The truck’s cabin housed the drive motor, full sets of lights including rooflights, and the battery along with a full interior that included a detailed cockpit, a steering wheel, seats, pedals, and even flags on the rear wall. The doors could be easily opened thanks to the double opposing hinges system invented by Pedro Agnelo. I have initially thought about using the cabin to house an automated trafficators system, but since I didn’t have a sufficient amount of lights, so I’ve decided to use it for an interior instead. The cabin couldn’t be lifted and its bonnet was fixed, not openable. The ‘Paul’ badge visible in front part of the cabin’s interior is a nod to the recent Lego 8258 set, which is a 4-axle truck too, and which has stickers with driver’s name intended to go in the very same place (the interesting thing is that set contains a number of badges with various names to pick from, including Paul as well as Wabra – the set designer’s surname). One thing I wasn’t happy about was the use of stickers to imitate the air intakes on the sides of the front Scania logo. I’ve decided to use stickers because I couldn’t find any brick of appropriate shape, but the result was way below my expectations.

The cargo case was elevated by two linear actuators driven by a single PF Medium motor located above the second axle. A 3:1 gear reduction was used, but no clutch, since the amount of torque required to lift the case up would make any clutch slip. Please note the very robust way in which the actuators have been attached to the chassis – it was intended to limit the torque losses caused by the actuators bending under the load. Moreover, they needed little space inside the chassis – basically just some openings in the mudguards of axle #3.

The cargo case was large, robust and heavy. I wanted its sides to be perfectly studless and to look interesting, which was achieved with a modular system of tiles. The system itself was just two layers of tiles thick, but to obtain proper stiffness the sides of the case have been made up to five layers thick. It could be built practically up to any length or height too. I believe the look of the case sides was worth the final, surprisingly high weight of the model.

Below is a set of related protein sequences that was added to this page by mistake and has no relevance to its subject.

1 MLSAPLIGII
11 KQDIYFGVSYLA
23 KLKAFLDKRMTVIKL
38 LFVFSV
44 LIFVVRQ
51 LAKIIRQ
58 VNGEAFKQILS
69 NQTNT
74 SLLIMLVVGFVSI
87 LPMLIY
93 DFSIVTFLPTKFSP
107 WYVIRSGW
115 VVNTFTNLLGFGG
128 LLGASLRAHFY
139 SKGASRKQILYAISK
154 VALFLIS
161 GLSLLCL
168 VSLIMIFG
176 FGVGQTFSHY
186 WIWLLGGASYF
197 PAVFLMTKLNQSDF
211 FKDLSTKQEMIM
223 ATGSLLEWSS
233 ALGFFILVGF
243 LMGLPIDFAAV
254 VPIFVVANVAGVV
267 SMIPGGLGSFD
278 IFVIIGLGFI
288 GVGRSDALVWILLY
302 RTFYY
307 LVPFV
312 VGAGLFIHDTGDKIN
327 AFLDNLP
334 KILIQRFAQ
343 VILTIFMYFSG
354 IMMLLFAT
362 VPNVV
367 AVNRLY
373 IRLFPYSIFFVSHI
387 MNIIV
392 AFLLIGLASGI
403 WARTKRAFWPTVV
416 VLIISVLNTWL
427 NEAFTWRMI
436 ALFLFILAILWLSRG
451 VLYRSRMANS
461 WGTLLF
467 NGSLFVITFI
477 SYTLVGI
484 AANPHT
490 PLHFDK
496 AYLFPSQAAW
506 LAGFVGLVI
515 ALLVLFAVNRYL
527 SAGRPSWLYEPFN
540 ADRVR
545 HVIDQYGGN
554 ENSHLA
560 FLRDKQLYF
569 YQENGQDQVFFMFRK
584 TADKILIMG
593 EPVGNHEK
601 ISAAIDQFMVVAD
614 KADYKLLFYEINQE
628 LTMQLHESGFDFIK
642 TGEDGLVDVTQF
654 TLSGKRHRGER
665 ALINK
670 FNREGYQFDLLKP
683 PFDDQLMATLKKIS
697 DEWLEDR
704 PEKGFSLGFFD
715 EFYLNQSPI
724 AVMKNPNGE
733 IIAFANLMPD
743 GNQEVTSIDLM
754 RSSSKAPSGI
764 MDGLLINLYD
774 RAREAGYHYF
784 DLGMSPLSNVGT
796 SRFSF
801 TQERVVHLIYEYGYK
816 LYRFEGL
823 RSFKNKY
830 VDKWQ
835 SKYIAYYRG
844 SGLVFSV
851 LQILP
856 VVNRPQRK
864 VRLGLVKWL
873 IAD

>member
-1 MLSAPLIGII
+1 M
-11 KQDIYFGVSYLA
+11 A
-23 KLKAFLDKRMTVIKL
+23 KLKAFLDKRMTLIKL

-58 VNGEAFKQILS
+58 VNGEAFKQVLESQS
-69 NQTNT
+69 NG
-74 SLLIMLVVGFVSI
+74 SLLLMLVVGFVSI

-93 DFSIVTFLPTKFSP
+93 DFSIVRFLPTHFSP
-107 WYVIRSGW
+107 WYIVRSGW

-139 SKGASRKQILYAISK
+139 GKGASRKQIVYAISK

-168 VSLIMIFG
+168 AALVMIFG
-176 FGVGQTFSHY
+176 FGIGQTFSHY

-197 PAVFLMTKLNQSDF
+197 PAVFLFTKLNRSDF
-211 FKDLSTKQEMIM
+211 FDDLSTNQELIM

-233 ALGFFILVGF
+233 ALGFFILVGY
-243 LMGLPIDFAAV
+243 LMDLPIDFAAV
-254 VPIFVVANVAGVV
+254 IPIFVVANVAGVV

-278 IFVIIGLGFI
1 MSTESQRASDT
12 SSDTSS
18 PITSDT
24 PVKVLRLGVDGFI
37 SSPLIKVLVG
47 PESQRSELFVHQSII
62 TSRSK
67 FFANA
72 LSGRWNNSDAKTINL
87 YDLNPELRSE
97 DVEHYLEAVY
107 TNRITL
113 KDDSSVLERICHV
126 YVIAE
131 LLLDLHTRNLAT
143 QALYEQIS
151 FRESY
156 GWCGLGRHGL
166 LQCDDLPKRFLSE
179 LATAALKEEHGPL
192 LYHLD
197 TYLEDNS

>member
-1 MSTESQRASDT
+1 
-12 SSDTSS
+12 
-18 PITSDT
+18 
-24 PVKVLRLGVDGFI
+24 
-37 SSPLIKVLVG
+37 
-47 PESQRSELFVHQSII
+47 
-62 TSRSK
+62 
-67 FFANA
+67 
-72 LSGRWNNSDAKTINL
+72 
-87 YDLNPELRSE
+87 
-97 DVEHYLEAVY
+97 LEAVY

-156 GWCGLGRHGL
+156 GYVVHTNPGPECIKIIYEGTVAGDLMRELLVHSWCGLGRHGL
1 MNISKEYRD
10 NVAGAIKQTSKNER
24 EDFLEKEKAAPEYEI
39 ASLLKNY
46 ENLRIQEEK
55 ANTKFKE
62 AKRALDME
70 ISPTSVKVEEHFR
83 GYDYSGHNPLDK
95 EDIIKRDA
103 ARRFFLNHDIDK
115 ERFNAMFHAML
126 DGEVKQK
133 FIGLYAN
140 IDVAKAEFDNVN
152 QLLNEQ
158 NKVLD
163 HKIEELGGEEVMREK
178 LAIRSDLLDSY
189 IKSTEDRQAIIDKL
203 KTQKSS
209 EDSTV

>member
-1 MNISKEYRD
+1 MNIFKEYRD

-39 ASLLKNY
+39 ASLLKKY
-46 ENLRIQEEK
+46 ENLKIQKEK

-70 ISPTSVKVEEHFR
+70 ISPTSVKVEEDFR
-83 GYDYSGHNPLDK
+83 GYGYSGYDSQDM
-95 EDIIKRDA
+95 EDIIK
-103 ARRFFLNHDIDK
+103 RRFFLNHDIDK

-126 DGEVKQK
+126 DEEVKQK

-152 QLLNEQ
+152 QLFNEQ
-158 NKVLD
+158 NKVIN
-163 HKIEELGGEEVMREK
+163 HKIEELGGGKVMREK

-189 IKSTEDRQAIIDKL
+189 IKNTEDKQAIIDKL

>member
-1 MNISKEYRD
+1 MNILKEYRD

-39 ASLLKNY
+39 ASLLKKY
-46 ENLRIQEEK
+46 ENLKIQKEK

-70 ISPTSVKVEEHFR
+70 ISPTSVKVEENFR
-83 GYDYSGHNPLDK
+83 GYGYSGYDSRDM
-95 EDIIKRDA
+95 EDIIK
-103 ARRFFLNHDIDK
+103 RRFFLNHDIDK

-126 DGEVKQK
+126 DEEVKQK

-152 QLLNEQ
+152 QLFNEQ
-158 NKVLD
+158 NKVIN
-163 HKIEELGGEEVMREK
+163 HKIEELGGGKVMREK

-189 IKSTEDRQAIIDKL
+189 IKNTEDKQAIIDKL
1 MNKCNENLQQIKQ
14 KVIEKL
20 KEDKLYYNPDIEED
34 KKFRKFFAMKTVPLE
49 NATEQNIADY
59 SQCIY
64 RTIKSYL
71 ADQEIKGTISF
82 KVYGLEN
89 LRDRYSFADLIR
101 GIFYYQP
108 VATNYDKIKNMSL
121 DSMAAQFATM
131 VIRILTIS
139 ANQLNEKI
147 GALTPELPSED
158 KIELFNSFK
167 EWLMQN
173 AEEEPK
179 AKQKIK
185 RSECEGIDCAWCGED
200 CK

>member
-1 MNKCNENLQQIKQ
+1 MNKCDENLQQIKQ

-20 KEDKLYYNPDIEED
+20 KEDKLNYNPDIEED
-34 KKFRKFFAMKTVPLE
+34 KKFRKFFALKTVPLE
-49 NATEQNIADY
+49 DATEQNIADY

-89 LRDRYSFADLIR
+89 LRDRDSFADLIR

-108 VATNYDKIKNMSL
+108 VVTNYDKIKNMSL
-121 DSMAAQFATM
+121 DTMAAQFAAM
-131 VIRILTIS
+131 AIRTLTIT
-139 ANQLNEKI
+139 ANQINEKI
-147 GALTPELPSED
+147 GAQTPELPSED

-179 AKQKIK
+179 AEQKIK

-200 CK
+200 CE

I was pleased with the model despite its technical simplicity. While it was not large enough to house e.g. a gearbox, it was still quite functional, it looked very well, and its mechanical elements have been nearly invisible. Despite some rear suspension problems the truck was relatively fast and handled very well. I believe the key feature of this model was the realistic look, which is more than I need to justify the mediocre number of its technical features.

Photos:

01 02 03 04 05 06 07 08 09 10 11 12 DSC02175 DSC02183 DSC02185 DSC02187 DSC02189 DSC02192 DSC02196 DSC02206 DSC02211 DSC02233 DSC02234 DSC02236 DSC02240 DSC02244 DSC02248 DSC02249 DSC02253 DSC02257 DSC02262 DSC02264 DSC02265 DSC02267 DSC02272 DSC02276 DSC02279 DSC02761 DSC02764 DSC02768

Video:

Media reference:

Bricks’n’Gears, Fascinating LEGO Model Of The Day, kockak.hu

Categories: Trucks Tags: , , ,
  1. Sariel
    October 12th, 2011 at 20:52 | #1

    No, I don’t have this problem. I put them inside 7×5 frame and everything works well.

  2. Dimitri
    October 12th, 2011 at 20:30 | #2

    Sariel do you have also troubles whit the new differentials when much torque is required?

    My problem they started to slip because of the spare on the gear side, it bows and then it starts to crack do you have a solution for this?

    Thx

  3. Sariel
    July 31st, 2011 at 11:12 | #3

    @Mark
    It’s not large, I think it’s less than 45 degrees. And it wasn’t a sketch, it was a blueprint. I got it from http://www.the-blueprints.com/

  4. Mark
    July 31st, 2011 at 05:26 | #4

    Two questions: What is the approximate turning angle for the independent suspension system from 8297 components? Also, in the video you included a sketch (I suppose used for planning) that faded into the LEGO model. Where do you get these sketches (or did you draw it on your own)?
    Awesome design!!!

  5. Sariel
    May 9th, 2011 at 16:10 | #5

    @binlod
    No, I don’t.

  6. May 9th, 2011 at 16:01 | #6

    do you have instruction on how to build this, thanks!

  7. Sariel
    December 30th, 2010 at 11:28 | #7

    @stefanmaster96